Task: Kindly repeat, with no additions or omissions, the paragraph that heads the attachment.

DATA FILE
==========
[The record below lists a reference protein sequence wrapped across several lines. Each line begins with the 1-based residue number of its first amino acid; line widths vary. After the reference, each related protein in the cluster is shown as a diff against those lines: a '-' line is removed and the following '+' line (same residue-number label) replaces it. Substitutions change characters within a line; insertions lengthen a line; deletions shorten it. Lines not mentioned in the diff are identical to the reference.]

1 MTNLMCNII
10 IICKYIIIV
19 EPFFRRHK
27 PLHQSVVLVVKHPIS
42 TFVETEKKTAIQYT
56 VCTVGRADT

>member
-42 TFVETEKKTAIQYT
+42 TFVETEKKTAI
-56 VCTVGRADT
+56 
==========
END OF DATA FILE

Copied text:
[The record below lists a reference protein sequence wrapped across several lines. Each line begins with the 1-based residue number of its first amino acid; line widths vary. After the reference, each related protein in the cluster is shown as a diff against those lines: a '-' line is removed and the following '+' line (same residue-number label) replaces it. Substitutions change characters within a line; insertions lengthen a line; deletions shorten it. Lines not mentioned in the diff are identical to the reference.]